3 min read

What are the 7 Principles of the GDPR?

By Lucy Palmer on 23-Aug-2021 16:28:43

Topics: Security

The UK General Data Protection Regulation (GDPR) is the main law in the UK when it comes to data protection. It was put into place in 2018 and is the UK’s version of the EU law of a similar name. The law makes some important changes from the previous Data Protection Act in how we consider consent and accountability.

Anyone who collects data (data controllers) or handles data (data processors) is impacted by the regulation. But what does it actually say?

The law sets out seven key principles for anyone collecting or processing data:

  1. Lawfulness, Fairness and Transparency
  2. Purpose Limitation
  3. Data Minimisation
  4. Accuracy
  5. Storage Limitation
  6. Integrity and Confidentiality (Security)
  7. Accountability

Read on to find out more about how these rules affect your organisation.

1.       Lawfulness, Fairness and Transparency

Each of the seven points is equally important in the eyes of the law, but fairness guides all of them. You should have clear, valid grounds for using personal data. Make sure you’re using the data for the right reasons! You can’t break any other laws or do anything that is unfair to those concerned.

2.       Purpose Limitation

Even if you’ve got a valid reason to have the data, this isn’t a free pass to do what you want. You can use the data for other reasons but it is limited. They should be compatible with the original purpose or tied to a specific law. Otherwise, you need to gain further consent.

For this reason, you should always be upfront with your motives. Sometimes, your needs will change. Research and statistics are considered fair, but make sure to double-check if you have any doubts.

3.       Data Minimisation

Any data you collect should be relevant to your intended purpose. Before you start, you should put work into defining the specific data you need to fulfill your task. Anything you request should be adequate, relevant and limited. This also means reviewing the data you store and deleting anything you no longer use.

4.       Accuracy

You must take steps to check whether the personal data you hold is correct. This starts at the point of data collection. There may be human mistakes when collecting personal data, but you should take every measure to ensure this is as rare as possible.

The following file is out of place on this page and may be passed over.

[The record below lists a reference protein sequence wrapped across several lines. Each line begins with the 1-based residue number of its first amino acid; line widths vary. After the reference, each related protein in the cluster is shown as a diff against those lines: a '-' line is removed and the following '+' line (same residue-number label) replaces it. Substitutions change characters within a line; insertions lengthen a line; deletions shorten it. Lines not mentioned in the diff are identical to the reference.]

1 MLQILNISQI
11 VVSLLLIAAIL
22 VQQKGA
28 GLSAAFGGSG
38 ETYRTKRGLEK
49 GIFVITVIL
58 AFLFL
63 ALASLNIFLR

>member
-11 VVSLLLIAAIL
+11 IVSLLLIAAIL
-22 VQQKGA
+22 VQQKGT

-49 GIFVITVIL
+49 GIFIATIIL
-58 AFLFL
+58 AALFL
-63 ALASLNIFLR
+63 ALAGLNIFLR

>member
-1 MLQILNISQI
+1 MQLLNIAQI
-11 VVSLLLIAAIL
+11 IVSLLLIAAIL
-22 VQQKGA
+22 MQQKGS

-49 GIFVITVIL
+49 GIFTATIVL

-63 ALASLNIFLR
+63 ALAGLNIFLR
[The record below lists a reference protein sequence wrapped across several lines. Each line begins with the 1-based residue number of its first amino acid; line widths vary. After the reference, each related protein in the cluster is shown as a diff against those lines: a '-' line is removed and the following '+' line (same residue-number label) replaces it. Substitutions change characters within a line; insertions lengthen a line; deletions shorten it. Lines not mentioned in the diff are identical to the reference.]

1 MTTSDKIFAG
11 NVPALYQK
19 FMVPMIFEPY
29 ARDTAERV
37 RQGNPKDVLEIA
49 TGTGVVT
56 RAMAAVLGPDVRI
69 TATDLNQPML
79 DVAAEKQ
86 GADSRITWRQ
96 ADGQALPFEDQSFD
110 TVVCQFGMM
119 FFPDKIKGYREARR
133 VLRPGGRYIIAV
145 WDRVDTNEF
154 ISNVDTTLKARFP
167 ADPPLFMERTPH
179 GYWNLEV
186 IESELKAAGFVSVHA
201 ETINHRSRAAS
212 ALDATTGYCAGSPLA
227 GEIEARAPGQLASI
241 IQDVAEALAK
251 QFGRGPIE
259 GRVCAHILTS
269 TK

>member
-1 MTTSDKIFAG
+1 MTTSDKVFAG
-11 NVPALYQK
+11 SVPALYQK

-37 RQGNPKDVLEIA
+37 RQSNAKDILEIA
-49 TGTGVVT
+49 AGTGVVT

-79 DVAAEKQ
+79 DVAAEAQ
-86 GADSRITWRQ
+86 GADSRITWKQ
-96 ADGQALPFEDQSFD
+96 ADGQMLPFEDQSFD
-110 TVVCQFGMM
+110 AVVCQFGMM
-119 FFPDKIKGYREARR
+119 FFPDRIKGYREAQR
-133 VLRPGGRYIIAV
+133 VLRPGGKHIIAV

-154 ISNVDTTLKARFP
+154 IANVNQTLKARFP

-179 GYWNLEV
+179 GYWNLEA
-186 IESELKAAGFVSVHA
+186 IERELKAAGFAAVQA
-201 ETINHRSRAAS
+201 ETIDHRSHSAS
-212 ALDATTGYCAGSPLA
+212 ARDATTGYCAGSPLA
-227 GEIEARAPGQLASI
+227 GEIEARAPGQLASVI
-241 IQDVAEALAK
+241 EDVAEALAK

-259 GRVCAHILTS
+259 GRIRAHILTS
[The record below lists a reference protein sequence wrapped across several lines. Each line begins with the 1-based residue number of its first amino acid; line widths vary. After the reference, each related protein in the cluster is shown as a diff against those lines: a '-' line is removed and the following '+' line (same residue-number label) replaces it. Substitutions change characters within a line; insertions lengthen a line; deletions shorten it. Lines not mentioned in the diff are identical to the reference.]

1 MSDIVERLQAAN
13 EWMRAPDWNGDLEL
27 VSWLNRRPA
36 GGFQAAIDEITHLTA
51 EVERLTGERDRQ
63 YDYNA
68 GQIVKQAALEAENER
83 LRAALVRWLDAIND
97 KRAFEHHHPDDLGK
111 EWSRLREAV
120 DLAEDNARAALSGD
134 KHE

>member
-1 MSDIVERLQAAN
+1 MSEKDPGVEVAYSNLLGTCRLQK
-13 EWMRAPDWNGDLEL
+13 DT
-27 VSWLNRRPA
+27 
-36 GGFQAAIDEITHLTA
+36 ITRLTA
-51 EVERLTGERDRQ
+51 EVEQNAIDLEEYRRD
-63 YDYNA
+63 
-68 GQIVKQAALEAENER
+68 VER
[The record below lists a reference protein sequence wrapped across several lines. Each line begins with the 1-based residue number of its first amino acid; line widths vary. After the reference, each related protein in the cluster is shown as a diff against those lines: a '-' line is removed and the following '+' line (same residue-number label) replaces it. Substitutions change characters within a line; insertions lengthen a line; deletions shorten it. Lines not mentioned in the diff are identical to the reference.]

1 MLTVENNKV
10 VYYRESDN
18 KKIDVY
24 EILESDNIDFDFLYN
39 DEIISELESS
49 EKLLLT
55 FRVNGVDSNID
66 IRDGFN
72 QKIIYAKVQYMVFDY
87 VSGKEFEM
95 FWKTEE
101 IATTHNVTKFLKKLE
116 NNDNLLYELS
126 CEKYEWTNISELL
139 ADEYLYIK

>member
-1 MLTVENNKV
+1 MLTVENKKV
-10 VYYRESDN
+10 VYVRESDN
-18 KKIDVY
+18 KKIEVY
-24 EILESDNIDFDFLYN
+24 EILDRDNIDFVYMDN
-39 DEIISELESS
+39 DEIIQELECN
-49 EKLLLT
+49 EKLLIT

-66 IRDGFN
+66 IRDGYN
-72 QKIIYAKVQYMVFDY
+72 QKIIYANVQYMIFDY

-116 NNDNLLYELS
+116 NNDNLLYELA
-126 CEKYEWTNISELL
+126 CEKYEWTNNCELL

This also means being willing to make changes. The data you have might become outdated, and you should have a process for updating your records. If anyone poses a challenge to the data, this should be noted. Remember: people have the legal right to rectify data that concerns them.

5.       Storage Limitation

Storage limitation is about the time you keep data for. In short, you shouldn’t keep it for any longer than necessary. You should have standards for reviewing which data is still useful to avoid losing your valid reason to hold the data. One of the only exceptions is if retaining the information is in the public interest.

6.       Integrity and Confidentiality (Security)

In the digital age, security is at the heart of data protection. Make sure you have strong safeguards in place before you even start collecting data. This is especially the case if you’re handling special category data but is good practice for any set of data.

Any data processors you use should be fully GDPR-compliant. Not all security is equal! The highest level of encryption is 256-bit standard so you should look out for this when using any software. Also check for validation such as ISO 27001 for the software and CMMI-level 5 accreditation for the company.

When it comes to personal data, there’s no such thing as too much security. The digital age offers new opportunities to protect your data so make sure to take advantage of them. Ensure you have features like multi-factor authentication, 24/7 intrusion detection and granular access controls.

7.       Accountability

The last principle on the list says that you are responsible for any data you collect. This means you should take reasonable measures to look after it. These can include the security measures detailed above as well as reasonable compliance measures. 

The GDPR values good processes as much as it values perfect results. Make sure you’re doing everything you can to demonstrate compliance with the law.

A Board portal like Convene can help you ensure the integrity of any data you collect. Our all-in-one meeting solution is fully GDPR-compliant and designed to the highest level of security. With a full suite of tools like an agenda builder, live voting and automatic meeting minutes, you can streamline your compliance processes. Check out our customer success stories or book a free trial today.

Lucy Palmer

Written by Lucy Palmer

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